Quick Hit: A bit lame for a movie about a giant 90 foot shark.
I’m actually a fan of Steve Alten’s novels. It’s a very particular brand of story that essentially comes down to being scientists vs. monsters of lore – some of them real (take Meg for instance) and some of them probably not (The Loch comes to mind about a scientist who was convinced as a boy that Loch Ness monsters are real due to an experience as a boy). But he tries very hard to convey history, science, and even a bit of other cultures into his books at the same time. The Meg does take a step in this direction, but at the same time, some things are not meant to play out on a movie screen rather than a book.
What this movie boils down to is some people get stranded on a submarine and they need Jason Statham to rescue them. In a moment he cures rampant alcoholism that has been raging within him since his last rescue dive and jumps back into the water. In doing so, they release the beast that had destroyed the submarine he was saving on his last rescue dive – The MEG (hereafter only typed in all capital letters when referring to the shark), a megalodon. And she’s a hungry girl for sure (and a clever girl, because we might as well reference Jurassic Park because it borrows heavily).
The best things that this movie has going for it is the set design, which really makes submarines look like submarines and makes the beach look awesome, particularly when the MEG is sliding under the water near everyone. The movie also has Statham, who has a penchant for appearing in ridiculous movies (see Crank, Crank 2, Transporter, The Expendables, etc) and making them seem at least remotely plausible. He continues that here, delivering lines with just enough seriousness that the movie could be taken for real, but also at times putting his Limey tongue firmly in his cheek to deliver lines. It’s a good performance in a film that probably deserved more.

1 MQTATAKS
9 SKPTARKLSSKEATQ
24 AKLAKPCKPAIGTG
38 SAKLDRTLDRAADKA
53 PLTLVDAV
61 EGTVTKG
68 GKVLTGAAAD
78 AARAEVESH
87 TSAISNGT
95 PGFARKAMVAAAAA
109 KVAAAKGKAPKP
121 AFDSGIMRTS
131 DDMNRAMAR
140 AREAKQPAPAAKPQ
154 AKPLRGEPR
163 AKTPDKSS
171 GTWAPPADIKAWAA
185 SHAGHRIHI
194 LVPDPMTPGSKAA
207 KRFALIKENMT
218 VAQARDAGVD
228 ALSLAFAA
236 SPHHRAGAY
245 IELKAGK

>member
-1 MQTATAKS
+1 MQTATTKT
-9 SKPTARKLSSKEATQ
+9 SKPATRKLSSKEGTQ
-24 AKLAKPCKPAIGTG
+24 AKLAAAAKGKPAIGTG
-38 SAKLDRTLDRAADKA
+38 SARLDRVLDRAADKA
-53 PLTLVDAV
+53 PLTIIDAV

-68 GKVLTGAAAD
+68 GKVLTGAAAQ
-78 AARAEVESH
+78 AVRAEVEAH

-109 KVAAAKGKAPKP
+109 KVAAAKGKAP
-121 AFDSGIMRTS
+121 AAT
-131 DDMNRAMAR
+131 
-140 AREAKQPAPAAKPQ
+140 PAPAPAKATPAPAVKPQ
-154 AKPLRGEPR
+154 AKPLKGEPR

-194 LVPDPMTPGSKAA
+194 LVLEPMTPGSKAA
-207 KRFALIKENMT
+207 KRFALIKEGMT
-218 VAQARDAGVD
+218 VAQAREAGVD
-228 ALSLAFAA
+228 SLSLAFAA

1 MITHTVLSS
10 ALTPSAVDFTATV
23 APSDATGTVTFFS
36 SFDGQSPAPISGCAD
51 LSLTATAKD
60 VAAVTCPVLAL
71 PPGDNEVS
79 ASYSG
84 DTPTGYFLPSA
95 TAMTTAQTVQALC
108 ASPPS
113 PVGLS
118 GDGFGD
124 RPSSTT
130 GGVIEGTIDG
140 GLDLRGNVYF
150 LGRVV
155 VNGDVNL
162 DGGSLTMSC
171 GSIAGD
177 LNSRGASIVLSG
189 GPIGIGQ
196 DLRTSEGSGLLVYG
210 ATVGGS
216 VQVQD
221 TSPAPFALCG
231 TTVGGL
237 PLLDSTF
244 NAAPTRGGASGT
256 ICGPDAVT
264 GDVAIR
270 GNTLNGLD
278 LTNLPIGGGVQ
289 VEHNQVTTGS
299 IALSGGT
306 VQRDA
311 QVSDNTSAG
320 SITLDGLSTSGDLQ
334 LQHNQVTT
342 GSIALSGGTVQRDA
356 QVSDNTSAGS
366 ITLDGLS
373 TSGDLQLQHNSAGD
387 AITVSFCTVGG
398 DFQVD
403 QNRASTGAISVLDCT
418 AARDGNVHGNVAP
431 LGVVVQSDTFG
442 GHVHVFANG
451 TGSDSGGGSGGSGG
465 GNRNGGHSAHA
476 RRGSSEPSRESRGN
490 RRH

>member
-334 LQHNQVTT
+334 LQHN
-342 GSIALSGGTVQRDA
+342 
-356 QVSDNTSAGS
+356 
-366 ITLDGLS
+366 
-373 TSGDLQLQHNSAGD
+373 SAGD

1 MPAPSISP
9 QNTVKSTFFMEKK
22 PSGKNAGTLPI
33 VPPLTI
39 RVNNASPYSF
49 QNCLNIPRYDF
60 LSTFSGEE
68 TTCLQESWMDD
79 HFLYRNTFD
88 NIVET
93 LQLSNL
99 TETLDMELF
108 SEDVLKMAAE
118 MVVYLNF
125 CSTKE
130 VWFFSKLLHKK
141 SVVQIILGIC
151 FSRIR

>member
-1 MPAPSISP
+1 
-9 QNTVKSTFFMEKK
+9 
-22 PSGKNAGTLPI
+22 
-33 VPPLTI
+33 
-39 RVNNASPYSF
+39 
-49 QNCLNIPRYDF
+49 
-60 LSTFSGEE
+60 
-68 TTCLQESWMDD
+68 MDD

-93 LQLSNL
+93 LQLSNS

Some of the images in The Meg are pretty good, but a lot of the movie is just blah. In particular, the action sequences, which are full of CGI shark, leave a lot to be desired. There’s just not a good way to make this believable, and it robs the shots of a lot of the tension they should have. There’s one in particular that is better than the others, which is when Statham is miraculously outswimming a 90 foot shark. But other than that, the visual style isn’t as promising as you would have hoped. There’s also the matter of the fact that the movie has very little that makes the violence believable. Outside of The Shallows, there’s been very few movies about sharks that don’t have a decent amount of blood and gore, and so despite the huge size of the shark, there isn’t much there. Personally, a way around the gore would have been to just have the MEG swallow people whole, but that’s just me.
And there’s the running time of The Meg which feels as bloated as the shark. It’s almost two hours long, and a lot of it is filled with sadness for the cliché characters that have died. I’m not saying that characters shouldn’t mourn their losses, but at least remember what type of a movie you’re in. The same goes for the scientific explanations that occur throughout the first hour of the movie that want so hard for you to believe that the MEG is really out there under an oceanic trench, waiting to eat us all. It’s as if the movie had two tones that just don’t mesh well, and so the movie ultimately fails.
If you love Statham, you probably won’t leave totally disappointed, but otherwise, I don’t see a lot to recommend this average shark film. I’m giving it a “C-“.
For more on this film, check out IMDB.
"All work and no play makes Jack a dull boy"